Survivors say strong gas odour before Venezuela blast
PUNTO FIJO, Venezuela (AP) — Venezuelans who live next to the country's biggest oil refinery said they smelled a strong odor of sulfur hours before a gas leak ignited in an explosion that killed at least 39 people and injured more than 80.
The Amuay refinery was still burning on Sunday more than a day after the blast, sending up a thick column of black smoke.
Residents in a neighborhood next to the refinery said that starting about 7 pm on Friday they noticed the unusually strong odor. Government officials say the blast occurred about 1:15 am on Saturday when the gas leak created a cloud that ignited.
The cause of the disaster is under investigation.
Gabriela Nunez, a housewife who lives near the refinery, said she noticed the gas odor on Friday night and then hours later came the shock wave.
"All the windows shattered, the iron doors opened, the wooden doors broke," Nunez said. She returned to her home on Saturday night to gather belongings, saying she was worried about looters who had stolen goods from nearby stores hours after the explosion.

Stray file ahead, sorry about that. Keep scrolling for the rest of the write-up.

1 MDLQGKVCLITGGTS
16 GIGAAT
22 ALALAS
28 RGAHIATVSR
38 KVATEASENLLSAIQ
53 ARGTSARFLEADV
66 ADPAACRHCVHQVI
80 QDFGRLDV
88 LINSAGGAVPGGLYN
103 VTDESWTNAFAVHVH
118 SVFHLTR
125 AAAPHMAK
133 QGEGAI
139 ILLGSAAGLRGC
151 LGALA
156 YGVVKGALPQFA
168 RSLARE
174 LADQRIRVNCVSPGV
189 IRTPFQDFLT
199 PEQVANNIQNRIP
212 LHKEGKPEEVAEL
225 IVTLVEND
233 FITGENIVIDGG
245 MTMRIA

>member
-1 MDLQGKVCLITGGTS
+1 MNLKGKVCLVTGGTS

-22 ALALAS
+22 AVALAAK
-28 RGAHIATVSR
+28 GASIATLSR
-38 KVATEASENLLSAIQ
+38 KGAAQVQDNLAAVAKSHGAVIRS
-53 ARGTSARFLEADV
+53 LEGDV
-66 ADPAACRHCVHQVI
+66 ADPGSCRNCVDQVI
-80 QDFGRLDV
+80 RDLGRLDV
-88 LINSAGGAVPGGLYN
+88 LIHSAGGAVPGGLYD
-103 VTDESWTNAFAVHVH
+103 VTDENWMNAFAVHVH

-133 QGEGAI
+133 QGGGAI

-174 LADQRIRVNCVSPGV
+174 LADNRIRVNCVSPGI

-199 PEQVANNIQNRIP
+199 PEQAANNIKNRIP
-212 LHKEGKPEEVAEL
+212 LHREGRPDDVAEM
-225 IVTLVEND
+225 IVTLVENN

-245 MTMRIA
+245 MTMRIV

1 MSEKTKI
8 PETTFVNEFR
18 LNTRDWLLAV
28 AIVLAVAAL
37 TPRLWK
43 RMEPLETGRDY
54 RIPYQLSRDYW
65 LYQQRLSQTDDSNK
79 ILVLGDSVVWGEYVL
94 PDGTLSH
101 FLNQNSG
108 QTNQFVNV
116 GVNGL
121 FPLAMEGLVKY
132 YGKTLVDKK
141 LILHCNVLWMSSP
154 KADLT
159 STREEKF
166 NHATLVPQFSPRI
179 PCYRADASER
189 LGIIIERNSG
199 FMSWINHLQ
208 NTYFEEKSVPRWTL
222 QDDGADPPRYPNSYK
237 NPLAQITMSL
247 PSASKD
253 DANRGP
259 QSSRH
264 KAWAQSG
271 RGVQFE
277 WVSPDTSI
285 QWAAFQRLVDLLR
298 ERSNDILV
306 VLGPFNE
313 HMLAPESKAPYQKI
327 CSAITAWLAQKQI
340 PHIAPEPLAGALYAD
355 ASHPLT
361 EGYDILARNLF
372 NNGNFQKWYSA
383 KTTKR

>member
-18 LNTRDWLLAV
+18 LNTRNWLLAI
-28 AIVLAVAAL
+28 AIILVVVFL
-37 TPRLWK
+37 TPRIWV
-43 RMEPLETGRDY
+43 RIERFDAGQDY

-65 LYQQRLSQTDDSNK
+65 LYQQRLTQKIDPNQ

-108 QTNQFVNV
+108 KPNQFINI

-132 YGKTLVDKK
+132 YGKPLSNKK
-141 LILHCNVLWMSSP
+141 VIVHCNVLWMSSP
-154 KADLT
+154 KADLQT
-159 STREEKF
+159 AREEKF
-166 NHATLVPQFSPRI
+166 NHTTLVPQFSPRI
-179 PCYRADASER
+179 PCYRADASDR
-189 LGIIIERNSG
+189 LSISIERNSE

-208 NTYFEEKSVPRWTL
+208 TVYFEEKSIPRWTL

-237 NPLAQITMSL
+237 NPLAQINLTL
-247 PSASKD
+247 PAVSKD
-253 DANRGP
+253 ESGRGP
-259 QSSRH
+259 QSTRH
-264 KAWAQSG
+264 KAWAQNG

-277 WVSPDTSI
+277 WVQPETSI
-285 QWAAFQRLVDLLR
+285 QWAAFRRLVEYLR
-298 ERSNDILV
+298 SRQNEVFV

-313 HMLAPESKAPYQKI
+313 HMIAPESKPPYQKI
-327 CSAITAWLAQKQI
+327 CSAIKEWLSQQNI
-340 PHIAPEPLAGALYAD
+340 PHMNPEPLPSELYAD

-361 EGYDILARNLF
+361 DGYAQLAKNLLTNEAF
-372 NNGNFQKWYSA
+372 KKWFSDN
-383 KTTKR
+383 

"That forced us to come back, even though we're afraid, to save what can be saved and secure our houses," Nunez said.
A total of 209 homes and 11 businesses were damaged in the explosion, and a National Guard post next to the refinery was destroyed, Vice President Elias Jaua said late Saturday. He said 18 of the victims were National Guard soldiers.
President Hugo Chavez on Saturday declared three days of mourning in the country.
Amuay is among the world's largest refineries and is part of the Paraguana Refinery Complex, which also includes the adjacent Cardon refinery. Together, the refineries process about 900,000 barrels of crude per day and 200,000 barrels of gasoline.
Oil Minister Rafael Ramirez said the country has enough fuel in storage, "10 days of inventories," to keep the Venezuelan market fully supplied with gasoline and diesel.
He said fires were still burning in two fuel storage tanks on Sunday but that other "process areas" of the refinery have been otherwise unaffected. Once the flames are completely extinguished, Ramirez said, "we have the ability to restart our refinery in two days."